Navigating the Discussion of Islam in Modern Society

Pulse nightclub


In the days following yet another mass shooting in the US, this time by a man professing ISIS sympathies, Kelly James Clark offers valuable perspective on the connection between religion and violent extremism as well as the narratives on which ISIS-like terror groups rely. Writing for 3 Quarks Daily, Clark’s “Religion and Violence” is an important and timely piece that should give us pause before rushing to conclusions about the 29 year-old gunman who shot up a gay nightclub in Orlando last week.

Discerning the specific motivations or impulses of mass shooters is hardly if ever a clear-cut exercise. There isn’t a single socio-psychological profile to which gunmen like Omar Mateen adhere, but we do observe patterns of contributing factors. As it turns out, religious ideology is particularly far down the list in terms of the driving force behind both mass shootings and terrorist involvement. Radicalization, à la ISIS militants, is much more a function of cultural isolation, disempowerment, revenge for grievances (whether real or imagined), the quest for adventure and a sense of belonging or purpose. In fact, we have consistently found that Taliban and ISIS recruits are woefully unpracticed in the religion they claim to represent. As referenced in Clark’s article, England’s MI5 concluded the following:

“…far from being religious zealots, a large number of those involved in terrorism do not practise their faith regularly. Many lack religious literacy and could…be regarded as religious novices.” Indeed, the report argued, “a well-established religious identity actually protects against violent radicalization.”

In the case of Omar Mateen, his identity as a Muslim has quickly taken center stage, but ongoing investigations appear to cast serious doubt on this particular narrative. While many key indicators of radicalization were absent, he does fit comfortably into the profile of a typical mass shooter. Mateen was largely a loner, with a history of aggression toward other kids in school that continued into adulthood in the form of repeated domestic violence against both of his ex-wives and other physical abuses, including steroid consumption. Together with his scattered employment status, the overall picture is one of a self-destructive and unstable lifestyle.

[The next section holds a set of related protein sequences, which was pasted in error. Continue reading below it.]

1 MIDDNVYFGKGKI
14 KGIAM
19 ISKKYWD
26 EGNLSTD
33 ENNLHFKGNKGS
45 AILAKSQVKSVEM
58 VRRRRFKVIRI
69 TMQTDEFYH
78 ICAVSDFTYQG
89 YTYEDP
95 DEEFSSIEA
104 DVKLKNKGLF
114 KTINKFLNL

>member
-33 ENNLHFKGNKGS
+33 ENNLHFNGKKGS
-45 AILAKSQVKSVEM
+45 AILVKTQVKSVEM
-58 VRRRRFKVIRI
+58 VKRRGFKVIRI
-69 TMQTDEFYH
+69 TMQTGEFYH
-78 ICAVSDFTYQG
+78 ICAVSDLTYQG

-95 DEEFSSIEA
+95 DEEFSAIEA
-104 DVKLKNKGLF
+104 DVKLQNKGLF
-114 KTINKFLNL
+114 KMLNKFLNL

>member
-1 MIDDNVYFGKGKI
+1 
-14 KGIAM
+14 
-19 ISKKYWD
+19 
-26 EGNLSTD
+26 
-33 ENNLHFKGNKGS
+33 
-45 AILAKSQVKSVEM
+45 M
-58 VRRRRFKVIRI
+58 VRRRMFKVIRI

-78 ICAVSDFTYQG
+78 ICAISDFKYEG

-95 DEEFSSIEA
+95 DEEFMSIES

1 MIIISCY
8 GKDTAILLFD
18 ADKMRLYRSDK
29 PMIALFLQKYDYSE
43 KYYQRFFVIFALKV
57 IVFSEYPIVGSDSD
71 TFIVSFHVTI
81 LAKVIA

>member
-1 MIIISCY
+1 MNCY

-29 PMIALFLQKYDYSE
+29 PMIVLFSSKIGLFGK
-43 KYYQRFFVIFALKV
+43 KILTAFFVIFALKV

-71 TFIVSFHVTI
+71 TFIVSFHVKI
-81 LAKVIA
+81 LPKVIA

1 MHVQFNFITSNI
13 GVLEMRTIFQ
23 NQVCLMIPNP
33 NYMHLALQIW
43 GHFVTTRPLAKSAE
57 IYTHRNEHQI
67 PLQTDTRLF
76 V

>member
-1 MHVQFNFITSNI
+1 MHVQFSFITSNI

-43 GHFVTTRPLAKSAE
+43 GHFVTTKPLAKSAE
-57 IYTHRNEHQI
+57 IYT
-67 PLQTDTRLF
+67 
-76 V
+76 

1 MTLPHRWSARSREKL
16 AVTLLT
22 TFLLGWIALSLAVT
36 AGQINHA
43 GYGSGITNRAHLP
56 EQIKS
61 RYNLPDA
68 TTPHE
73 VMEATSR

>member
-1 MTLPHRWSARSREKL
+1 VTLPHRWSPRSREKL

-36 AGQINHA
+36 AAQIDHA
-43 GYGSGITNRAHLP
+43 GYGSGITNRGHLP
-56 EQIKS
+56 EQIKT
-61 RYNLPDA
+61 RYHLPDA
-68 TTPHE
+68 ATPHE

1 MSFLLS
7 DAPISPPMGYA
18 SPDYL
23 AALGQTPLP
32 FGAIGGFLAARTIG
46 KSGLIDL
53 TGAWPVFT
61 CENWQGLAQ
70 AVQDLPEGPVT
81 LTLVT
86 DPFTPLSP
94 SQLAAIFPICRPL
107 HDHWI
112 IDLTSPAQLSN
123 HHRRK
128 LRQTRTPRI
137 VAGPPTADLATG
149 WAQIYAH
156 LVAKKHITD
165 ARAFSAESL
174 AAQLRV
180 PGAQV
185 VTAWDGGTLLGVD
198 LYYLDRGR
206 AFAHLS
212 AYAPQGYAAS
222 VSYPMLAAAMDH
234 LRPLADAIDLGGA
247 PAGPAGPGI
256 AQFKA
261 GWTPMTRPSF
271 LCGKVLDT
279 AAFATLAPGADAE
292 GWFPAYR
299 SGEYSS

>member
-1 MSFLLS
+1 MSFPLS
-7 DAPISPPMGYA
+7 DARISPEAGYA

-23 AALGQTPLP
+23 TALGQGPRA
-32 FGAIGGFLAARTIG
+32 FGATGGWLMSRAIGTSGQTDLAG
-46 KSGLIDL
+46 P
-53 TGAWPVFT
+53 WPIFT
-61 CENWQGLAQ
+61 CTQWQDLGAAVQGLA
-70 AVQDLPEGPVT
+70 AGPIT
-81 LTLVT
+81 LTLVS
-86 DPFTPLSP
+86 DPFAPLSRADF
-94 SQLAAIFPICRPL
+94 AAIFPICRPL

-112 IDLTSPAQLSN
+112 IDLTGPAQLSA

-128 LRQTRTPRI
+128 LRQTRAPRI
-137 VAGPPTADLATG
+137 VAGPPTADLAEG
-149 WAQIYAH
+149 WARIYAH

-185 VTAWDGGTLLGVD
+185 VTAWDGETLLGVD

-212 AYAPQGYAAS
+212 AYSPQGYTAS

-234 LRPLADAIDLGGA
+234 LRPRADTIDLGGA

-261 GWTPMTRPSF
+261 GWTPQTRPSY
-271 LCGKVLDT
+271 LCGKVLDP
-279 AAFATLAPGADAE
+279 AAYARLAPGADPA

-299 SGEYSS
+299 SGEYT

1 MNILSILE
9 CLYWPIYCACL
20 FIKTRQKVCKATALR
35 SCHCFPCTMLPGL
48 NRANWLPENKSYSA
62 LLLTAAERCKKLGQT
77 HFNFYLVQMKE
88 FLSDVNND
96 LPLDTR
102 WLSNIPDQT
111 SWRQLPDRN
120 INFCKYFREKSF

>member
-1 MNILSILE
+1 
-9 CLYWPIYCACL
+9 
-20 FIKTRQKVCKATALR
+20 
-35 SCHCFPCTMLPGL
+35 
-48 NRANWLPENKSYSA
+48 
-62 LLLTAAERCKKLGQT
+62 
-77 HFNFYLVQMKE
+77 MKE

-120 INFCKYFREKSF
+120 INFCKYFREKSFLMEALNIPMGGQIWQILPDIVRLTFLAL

Al-Qaeda- and ISIS-led attacks, rather, tend to be preceded by a heightened showing of ideological commitment, a severing of ties with friends and family, and an increased attachment to one’s violence-justifying ideological group. According to FBI investigations, Mateen was loosely religious—preferring the gym to the mosque—and, given his contradictory and often incoherent posts on social media, may have been confused about the distinctions between various Islamic groups around the world.

More disturbing are reports that the 29 year-old had been to the Pulse nightclub on several occasions over the last three years and had profiles with multiple gay dating apps, including Grindr. This, of course, flies in the face of what those closest to him have referred to as his irrational hatred of gay people. If confirmed, Mateen may simply be the latest example of someone whose history of virulent anti-gay sentiment served as a cover for his own closeted sexuality. More and more the real impetus behind this attack looks to have been internalized oppression borne of a deeply homophobic culture—a psychological burden that became too great to bear. Instead of seeking help outside his social circle, he lashed out at those who would have most understood and accepted him.

If true, it is not irrelevant that Mateen was Muslim, but not for the reasons one might at first suppose. Mateen, after all, was raised by his fundamentalist Afghan father, and full LGBTQ acceptance is still a minority view within most streams of Islam. Prolonged exposure to faith-based instruction that casts a sinful shadow around one’s sexual identity is surely a recipe for a lifelong struggle with pain and darkness. It was this deep-seated homophobia—endorsed, justified and encouraged by his religious upbringing—which created a demonstrably unstable person and which ultimately resulted in that person getting hands on guns and ammo and externalizing that oppression through violent means at a nightclub he could, in a different world, have called home. Thus the riddle of the Orlando shooting is not ‘ISIS because religion’ but ‘religion because uncritical acceptance of tradition and outmoded conceptions of sexuality’.

The ISIS Narrative

Given the details of Mateen’s life, officials have become “increasingly convinced that the motive for this attack had very little — or maybe nothing — to do with ISIS.” It seems more likely, then, that Mateen invoked the ISIS brand during his last moments to boost publicity or legitimize his actions.